Commentary: Holidays are different on other side of the pond

Next to my love of Middle Eastern, Latin and Asian dishes sits an unexpected and grossly underrated culinary cuisine I adore: British food.

On the surface, it might seem like our friends across the pond offer only fish and chips and combinations like bangers and mash (sausage and mashed potato), but there's more to British cuisine than meets the eye. That's especially true during the winter holidays, when the days are completely saturated with mince pies, glasses of mulled wine and more dips and sauces than one knows what to do with.

One particular holiday food of interest is Christmas pudding, a dessert so rich and grand it will take you a year to recover before you can tolerate the sight of it again.

Just so we're clear, the British concept of "pudding" isn't exactly in line with the American one. It has less to do with custards and mousse and more to do with a burst of flavor packed tightly in a dense spongy mass. This one in particular must be made weeks before the 25th, with the time used to cure and lock in flavor.

Christmas pudding, a Victorian dish, consists of dried fruit, candied peel, spices, dark sugar and black treacle — a type of syrup common in British baking. It's also doused in a healthy dose of spirits, like brandy or rum. Though it sounds similar to American fruit cake, the British counterpart isn't as strongly ridiculed and carries more weight, both literally and figuratively speaking.

According to Andrea Broomfield's book, "Food and Cooking in Victorian England: A History," Christmas pudding was an edible representation of all things holy, said to be prepared with 13 ingredients to represent Christ and the 12 apostles, "and that every family member stir it in turn from east to west to honor the Magi and their supposed journey in that direction."

It was at one point even banned by the Puritans in the 1660s for being too rich.

I'm spending the holidays in London this year, where Christmas pudding, stuffings, soup and brandy butter are just days away. Whenever I'm here, I revel in the food the city has to offer while wondering why so many people grimace when I mention just how delicious British food really is. We Americans love "Downton Abbey," Colin Firth and have been enamored with British music since the '60s. But we're apathetic and downright grossed out when it comes to food from the land of double-decker buses and politeness.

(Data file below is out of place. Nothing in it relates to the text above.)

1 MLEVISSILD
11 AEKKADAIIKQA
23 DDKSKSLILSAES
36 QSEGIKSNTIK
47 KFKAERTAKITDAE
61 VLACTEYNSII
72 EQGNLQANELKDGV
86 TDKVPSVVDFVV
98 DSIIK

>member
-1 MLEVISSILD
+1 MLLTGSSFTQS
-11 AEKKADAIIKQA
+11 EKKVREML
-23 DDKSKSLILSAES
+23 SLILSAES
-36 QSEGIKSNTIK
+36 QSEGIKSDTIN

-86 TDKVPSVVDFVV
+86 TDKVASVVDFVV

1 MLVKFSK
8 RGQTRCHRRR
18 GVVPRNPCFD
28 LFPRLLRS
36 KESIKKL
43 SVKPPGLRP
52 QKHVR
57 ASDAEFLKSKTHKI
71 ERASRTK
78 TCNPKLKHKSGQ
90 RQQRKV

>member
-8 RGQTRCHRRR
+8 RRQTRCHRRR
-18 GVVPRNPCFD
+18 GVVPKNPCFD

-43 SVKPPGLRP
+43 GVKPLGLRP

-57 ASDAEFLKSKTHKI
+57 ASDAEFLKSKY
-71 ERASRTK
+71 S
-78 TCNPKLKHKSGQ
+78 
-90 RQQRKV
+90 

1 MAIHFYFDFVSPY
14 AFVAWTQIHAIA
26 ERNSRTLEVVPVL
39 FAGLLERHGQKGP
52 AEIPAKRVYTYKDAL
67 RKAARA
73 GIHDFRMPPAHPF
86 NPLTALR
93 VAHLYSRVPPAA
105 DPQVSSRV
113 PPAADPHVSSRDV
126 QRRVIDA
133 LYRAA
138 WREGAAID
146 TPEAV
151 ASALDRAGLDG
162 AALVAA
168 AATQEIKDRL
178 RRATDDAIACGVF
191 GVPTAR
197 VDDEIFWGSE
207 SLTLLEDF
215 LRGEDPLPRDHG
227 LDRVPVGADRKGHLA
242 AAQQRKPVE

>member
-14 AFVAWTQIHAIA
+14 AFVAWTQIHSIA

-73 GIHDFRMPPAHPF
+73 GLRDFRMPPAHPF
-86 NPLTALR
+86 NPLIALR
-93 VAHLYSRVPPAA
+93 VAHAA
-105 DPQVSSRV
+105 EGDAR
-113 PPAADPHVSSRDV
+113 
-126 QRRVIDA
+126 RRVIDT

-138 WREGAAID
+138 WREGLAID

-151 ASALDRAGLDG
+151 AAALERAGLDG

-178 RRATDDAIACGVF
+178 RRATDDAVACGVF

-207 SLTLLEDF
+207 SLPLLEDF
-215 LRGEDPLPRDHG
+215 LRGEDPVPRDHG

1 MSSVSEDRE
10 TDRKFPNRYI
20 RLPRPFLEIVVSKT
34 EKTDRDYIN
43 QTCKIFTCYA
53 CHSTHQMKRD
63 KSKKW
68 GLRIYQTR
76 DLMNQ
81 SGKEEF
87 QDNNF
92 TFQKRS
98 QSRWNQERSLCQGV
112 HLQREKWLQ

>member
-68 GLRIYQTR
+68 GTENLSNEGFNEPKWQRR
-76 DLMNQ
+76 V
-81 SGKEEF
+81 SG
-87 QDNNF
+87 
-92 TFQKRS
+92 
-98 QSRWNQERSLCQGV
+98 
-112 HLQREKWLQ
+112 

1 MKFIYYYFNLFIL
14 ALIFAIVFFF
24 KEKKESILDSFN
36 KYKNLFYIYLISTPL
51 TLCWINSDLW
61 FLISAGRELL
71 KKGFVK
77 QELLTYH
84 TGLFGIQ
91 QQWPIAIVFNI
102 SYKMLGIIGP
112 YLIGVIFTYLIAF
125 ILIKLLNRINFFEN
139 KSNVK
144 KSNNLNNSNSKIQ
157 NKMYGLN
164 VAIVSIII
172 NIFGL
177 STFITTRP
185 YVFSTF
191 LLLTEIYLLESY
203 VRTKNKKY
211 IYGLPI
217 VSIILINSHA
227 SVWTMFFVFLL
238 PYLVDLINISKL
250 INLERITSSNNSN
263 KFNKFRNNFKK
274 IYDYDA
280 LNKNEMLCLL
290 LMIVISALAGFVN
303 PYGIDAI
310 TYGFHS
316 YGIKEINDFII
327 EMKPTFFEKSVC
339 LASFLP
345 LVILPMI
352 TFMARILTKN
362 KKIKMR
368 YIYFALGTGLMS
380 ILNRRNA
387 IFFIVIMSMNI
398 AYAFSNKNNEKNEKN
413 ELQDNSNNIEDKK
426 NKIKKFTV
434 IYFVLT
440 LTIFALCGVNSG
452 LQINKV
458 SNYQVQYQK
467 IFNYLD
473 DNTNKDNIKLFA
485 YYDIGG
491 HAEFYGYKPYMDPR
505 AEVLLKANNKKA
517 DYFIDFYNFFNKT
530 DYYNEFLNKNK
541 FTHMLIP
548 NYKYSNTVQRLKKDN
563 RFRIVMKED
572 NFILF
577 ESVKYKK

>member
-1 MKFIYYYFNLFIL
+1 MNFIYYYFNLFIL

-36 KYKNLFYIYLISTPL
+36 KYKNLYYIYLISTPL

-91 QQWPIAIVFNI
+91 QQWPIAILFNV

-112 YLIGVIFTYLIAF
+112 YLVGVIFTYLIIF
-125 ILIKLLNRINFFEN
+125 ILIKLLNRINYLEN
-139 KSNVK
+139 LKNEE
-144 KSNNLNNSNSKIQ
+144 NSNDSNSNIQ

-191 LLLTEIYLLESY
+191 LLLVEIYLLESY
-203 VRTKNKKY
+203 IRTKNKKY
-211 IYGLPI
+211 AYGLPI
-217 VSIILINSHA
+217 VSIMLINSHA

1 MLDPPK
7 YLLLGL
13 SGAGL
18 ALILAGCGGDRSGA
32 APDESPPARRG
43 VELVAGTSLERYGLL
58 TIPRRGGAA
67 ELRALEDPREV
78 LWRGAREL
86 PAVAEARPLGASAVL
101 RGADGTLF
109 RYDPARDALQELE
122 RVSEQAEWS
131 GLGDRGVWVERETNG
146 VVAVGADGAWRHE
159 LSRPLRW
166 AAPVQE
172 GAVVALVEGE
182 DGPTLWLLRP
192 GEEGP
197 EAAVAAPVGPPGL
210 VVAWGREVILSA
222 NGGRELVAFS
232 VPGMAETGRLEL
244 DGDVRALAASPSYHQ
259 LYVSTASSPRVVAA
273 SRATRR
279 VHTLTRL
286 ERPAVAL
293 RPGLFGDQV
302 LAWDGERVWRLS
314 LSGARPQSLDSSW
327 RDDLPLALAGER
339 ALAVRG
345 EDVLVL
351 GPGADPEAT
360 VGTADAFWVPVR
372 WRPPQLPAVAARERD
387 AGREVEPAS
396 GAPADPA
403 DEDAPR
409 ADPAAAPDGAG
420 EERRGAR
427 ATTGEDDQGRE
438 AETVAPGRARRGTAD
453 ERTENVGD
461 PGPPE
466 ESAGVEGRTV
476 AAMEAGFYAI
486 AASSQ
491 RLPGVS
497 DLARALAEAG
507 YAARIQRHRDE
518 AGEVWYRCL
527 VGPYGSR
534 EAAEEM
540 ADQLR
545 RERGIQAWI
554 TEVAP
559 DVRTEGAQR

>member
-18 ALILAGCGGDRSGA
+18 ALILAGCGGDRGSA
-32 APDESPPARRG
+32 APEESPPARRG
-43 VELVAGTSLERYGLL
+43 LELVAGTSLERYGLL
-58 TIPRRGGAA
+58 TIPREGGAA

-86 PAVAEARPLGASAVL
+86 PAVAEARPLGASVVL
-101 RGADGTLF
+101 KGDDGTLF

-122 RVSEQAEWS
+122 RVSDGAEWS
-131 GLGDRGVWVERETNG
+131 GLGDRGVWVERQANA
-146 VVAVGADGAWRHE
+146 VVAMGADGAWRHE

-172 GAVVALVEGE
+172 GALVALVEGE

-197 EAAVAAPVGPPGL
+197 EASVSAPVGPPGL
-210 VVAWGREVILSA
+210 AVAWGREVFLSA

According to "Why British Food Was So Bad For So Long," an NPR article published earlier this year, it's with good reason. British culinary art took a nose dive during World War I and completely unraveled when many marched off to participate in battle.

As the article put it: "Without the skilled labor required to make them, complex, time-consuming dishes dropped off the menu."

It seems that reputation has been awfully hard to shake throughout the years, though it is changing. If you're looking to understand just how colorful and rich British food can be, and how interesting its history is, make sure to seek out "The Great British Bakeoff," an hour-long program that rivals any show currently on the Food Network.

It will only take one episode for even the most novice baker to attempt such delights as Battenberg cake or Victoria Sponge.

In the meantime, I'll save a slice of decadent Christmas pudding and a cup of tea for you. Enjoy the holidays.

Journalist LIANA AGHAJANIAN is a regular contributor to Times Community News, North. Her work has appeared in L.A. Weekly, Paste magazine, New America Media, Eurasianet and The Atlantic. She may be reached at

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